When you see the term “white paper,” does it put you in the mood for a little snooze?
If so, that’s because most white papers– for all the well-intentioned effort companies put into them–fall far short of delivering the insight and interest their titles imply. Potential readers have been burned too often. How many times have we input all kinds of data into an online form in order to receive the promised wisdom, only to end up with a dull and/or self-promotional PDF…and a lifetime on someone’s email marketing list?
Fortunately, there is a better way.
Ideally, a white paper addresses a burning issue for its intended reader and clears up all kinds of questions on a hot industry topic (especially those questions the reader has been too embarrassed to ask). The company that produces the paper gets, in return, a burnishing of its leadership and authority; the goodwill of a current or potential customer; and the movement of prospects along the sales funnel.
To get these benefits, approach your white paper as a media company would. Just as any editor worth her salt has to “sell” a story to potential readers, so too does your company have to sell its white paper idea so readers will “pay” for the content with their attention. Here are three fundamental principles to be guided by when creating a white paper.
First, know the reader. The white paper must begin with a clear understanding of who the reader is, so you can research his or her needs as they relate to your product or service. Is your reader the CEO, the CFO, the CIO, or is there some unholy amalgam of many functions that has to sign off on a buying decision? If the latter, you may need several versions of the white paper, focusing on varying areas of professional and technical expertise. People only want to spend time on reading material that pertains to their needs.
Next, drill down on what the reader really wants to know. Let’s take “business technology” as a potential topic. It’s safe to say that some form of it is disrupting, or is about to disrupt, the reader’s industry and work life as he knows it. Therefore, it’s useful to provide concise definitions of the relevant jargon; pros and potential cons of the new technology; a timeline–brief history, current snapshot, informed forecast; and an overview of the latest industry research related to it. Now your reader is, if not an expert, at least able to have a worthwhile conversation about the topic. That’s what you call “delivering value.”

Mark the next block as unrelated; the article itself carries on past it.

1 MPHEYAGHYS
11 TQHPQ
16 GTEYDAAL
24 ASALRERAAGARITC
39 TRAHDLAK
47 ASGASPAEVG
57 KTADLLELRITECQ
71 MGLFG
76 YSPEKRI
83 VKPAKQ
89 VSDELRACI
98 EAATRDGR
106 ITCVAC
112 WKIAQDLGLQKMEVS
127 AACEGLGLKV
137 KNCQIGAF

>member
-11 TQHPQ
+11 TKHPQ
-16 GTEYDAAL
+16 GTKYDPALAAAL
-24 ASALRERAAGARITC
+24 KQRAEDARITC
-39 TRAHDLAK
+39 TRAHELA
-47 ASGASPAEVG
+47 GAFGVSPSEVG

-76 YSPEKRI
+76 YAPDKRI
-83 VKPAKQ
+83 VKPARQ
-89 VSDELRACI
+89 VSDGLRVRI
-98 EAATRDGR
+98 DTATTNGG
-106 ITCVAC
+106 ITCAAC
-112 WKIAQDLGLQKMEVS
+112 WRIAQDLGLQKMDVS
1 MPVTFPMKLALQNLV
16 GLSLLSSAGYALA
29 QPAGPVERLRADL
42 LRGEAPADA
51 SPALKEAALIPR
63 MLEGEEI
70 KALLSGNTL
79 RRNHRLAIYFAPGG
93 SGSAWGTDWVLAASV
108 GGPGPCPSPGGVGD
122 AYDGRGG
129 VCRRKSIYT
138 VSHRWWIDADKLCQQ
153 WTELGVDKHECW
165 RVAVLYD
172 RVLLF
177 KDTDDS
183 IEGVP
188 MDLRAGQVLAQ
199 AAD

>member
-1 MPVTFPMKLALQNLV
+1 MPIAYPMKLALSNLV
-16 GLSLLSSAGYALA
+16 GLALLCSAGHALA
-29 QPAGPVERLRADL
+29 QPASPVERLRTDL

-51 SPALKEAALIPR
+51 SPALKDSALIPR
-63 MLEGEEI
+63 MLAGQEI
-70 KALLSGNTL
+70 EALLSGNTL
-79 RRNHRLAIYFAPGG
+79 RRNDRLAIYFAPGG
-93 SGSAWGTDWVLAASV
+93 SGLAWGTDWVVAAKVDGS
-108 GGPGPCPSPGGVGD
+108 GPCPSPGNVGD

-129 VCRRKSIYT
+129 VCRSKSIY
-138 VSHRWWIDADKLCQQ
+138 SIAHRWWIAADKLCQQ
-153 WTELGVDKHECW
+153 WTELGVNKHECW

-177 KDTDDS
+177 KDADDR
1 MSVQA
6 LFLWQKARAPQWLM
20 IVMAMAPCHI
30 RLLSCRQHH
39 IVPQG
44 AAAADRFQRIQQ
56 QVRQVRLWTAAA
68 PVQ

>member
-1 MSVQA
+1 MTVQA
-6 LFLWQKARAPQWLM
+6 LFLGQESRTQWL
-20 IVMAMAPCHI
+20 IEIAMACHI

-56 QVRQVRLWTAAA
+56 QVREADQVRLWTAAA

Important: the white paper should make all of the above information come alive through examples of how real-life business people, just like the reader, have experienced the issue. (These can be anonymized, as in “one CEO of a mid-size manufacturing company….”)
Even more important: If your expert sources can give examples of how problems have been solved, in the real world–thereby providing ideas that the reader can use–you will have achieved the highest state of white paper enlightenment.
Finally, always keep design in mind. A white paper doesn’t have to be, literally, white. So many are vast expanses of pale pages with tight columns floating on them. Or conversely, white pages packed with many dense, tight columns. They all but scream, “Here is something that is a slog to read!”
Colorful, simple designs entice wary readers. Moreover, substantial research connects visual content to increased viewership, whether online or in print. If you have statistics, by all means illustrate them with a grabby visual.
A word about “brand guidelines,” those company rules that specify fonts, shades of color, and other design elements: While such guidelines certainly have their uses in the creation of ads and marketing materials, they also have drawbacks. Specifically, they can have the effect of rendering various pieces of content indistinguishable from one another.
Consider whether you can deviate from brand guidelines in the case of white papers and other kinds of content marketing. For example, maybe you can use a font with serifs (those little curves on individual letters) for better readability. Maybe, instead of the usual generic photos of a diverse group of people sitting around a conference table, you can use striking illustrations.
The main message: when presenting the material, be kind to the reader. She’s super busy, and she works really hard. She’s got plenty of work-related material to read on the commute home, or after the kids are in bed. Make it easy for her to choose your material. Break up the text into short chunks, with scannable subheads, and clear transitions from one idea or section to the next.
Even though you may choose to use footnotes, the white paper shouldn’t read like a term paper. Instead, your intended readers should experience it as they do a really good article in their favorite business magazine.
Because if they snooze, you lose.
Does all this sound a bit intimidating, or like too much work? At RSL Media, we think this kind of thing is fun, and that’s why we’re experts. Get in touch and let us help you turn your white papers into irresistible reads.